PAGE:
While the Iraqi government has made overtures to its Kurdish counterpart in the north to end an oil standoff, much remains in doubt without an actual law keeping the industry in check - rules which this time the Kurds are pressing for rather than Baghdad.
For a long time, the northern Kurdistan region was seen as the most attractive oil market in the country but the latest bid rounds in December and subsequent contract signings in the south have made it suddenly "less clear that Baghdad actually needs an oil law with Kurdistan, because they're actually doing pretty well on their own," said David Bender, an analyst in the Middle East practice of the Eurasia Group's Washington office.
Iraq's government initially pushed for petroleum-sector legislation, but lately the Kurdistan Regional Government (KRG) has been motivated to act "so they don't get sort of left behind, with this new international oil interest in Iraq," Bender argued.
Thirty-eight companies from 17 countries have exploration and production contracts in the Kurdistan region, according to Ashti Hawrami, the KRG's national resources minister. Several medium and large discoveries have been made, while one private sector refinery has been built and another is almost finished, Hawrami noted in a Feb. 4 government press release.
Baghdad has never viewed oil contracts signed independently by the Kurds as legitimate and blacklisted companies involved in the northern region's oil fields from working in the south. Oil exports from the Kurdish area stopped last year when companies were not reimbursed.
In recent days, however, the government of Prime Minister Nouri al-Maliki has been considering covering the development costs of foreign firms working in the north, according to media reports, which also cite that oil exports would flow again soon from the north's Tawke field, operated by Norway's DNO and Turkey's Genel Energy.
The central government's ban on companies operating in the Kurdish area will probably remain until the implementation of an oil law, which outlines the sharing of profits, the signing of contracts and the role of Iraq's National Oil Company, Bender told OilPrice.com. He added the Kurds will presumably want to continue to forge contracts without Baghdad's involvement.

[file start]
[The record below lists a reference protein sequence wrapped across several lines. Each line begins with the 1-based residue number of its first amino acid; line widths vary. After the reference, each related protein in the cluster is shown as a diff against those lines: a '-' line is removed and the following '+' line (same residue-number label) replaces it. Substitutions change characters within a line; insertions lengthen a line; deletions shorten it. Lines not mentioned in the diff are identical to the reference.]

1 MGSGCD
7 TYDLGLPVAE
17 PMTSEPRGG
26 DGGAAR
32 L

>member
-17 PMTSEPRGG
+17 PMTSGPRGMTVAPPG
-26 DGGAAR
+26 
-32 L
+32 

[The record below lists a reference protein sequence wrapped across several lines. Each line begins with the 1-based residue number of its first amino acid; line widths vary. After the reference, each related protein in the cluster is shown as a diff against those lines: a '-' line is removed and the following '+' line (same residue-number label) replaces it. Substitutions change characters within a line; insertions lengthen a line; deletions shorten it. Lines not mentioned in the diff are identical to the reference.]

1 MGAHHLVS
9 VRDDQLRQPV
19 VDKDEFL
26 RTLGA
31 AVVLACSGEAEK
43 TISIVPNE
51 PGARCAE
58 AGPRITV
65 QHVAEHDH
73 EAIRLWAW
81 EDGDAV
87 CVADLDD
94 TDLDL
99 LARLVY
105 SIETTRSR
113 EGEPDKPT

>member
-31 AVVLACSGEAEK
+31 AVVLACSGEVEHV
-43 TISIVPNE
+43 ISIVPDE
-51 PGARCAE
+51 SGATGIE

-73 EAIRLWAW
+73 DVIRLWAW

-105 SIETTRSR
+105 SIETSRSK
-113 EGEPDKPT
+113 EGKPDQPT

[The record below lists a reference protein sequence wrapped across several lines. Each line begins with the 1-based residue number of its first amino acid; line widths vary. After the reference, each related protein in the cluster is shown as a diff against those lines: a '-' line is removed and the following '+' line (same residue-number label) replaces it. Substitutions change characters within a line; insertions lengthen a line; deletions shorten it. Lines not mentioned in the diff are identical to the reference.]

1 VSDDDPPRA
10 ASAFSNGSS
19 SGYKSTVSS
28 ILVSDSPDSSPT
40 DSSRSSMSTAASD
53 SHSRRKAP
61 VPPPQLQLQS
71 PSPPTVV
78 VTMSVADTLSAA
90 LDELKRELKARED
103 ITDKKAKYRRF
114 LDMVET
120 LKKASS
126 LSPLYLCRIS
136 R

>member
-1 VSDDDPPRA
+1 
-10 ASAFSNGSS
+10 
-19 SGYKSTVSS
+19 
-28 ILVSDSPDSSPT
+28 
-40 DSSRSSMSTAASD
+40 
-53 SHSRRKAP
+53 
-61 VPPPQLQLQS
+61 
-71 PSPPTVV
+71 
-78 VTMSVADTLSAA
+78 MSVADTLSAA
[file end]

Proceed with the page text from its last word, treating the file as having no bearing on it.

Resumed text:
As of now, only small interests have been doing business with the KRG, "but if the Kurds ever want to attract major oil companies, they will have to come to some understanding with the Iraqi government," added Bender.
Baghdad's interest these days in reaching out to Irbil, capital of the Kurdish north, is "more politically based rather than anything having to do with oil," he maintained. With March 7 parliamentary elections looming, the Kurds may be the "king maker in whatever the next government is, and one of their prices is probably going to be some sort of progress on an oil law," he argued. He said eventually an oil bill will be passed but conceded it is "somewhat worrisome that there is no time table."
Without clearly defined rules in the petroleum sector, heightened international participation in the Middle Eastern country's oil market has forced dealing with certain issues through a budgetary process, Bender said. This year's budget spells out that provinces will be paid $1 per barrel for oil or gas they produce, while the provinces, namely the Kurdish north, have to agree to export oil or face a fine, he continued.
The whole country's proven oil reserves were last estimated at 115 billion barrels, and analysts have speculated Iraq will boast some six million to 10 million barrels a day over the next several years.
While different stakeholders argue over spreading around the oil wealth, some doubt the optimism of these predictions.
Robert Ebel, a senior adviser in the energy and national security program at the Center for Strategic and International Studies, a Washington-based think tank, told OilPrice.com he has heard Iraqis boast that more oil will flow from their country than from Saudi Arabia.
"I take all that with a huge grain of salt because I don't think it's doable," Ebel said, adding he has a "huge doubt" about how quickly Iraq can produce oil, sell it abroad and bring back money into the country. Responding to all of these contracts will take time, as well as a "tremendous amount of equipment" and personnel, he added.
And the key, Ebel said, is the fate of all that money. "Is it spent properly, or is it lost to the corruption and the variety of projects that don't really have that much importance to the economy?"
While the petroleum law remains paramount, the dispute over the Kirkuk region is also a major stumbling block that may cause problems for the nascent oil industry. Kirkuk finds itself front and center in the fight between Iraqis and Kurds over certain disputed territories.
"In the case of the Kurds, Kirkuk remains an extremely volatile situation. Right now, the U.S. is sort of forcing Kurdish and Arab security forces to cooperate and even that is highly controversial," Bender added. U.S. forces are set to depart next year. Whether such strategic cooperation between local militaries will continue is a lingering question, he warned, and "whether the security forces will start fighting is certainly a possibility."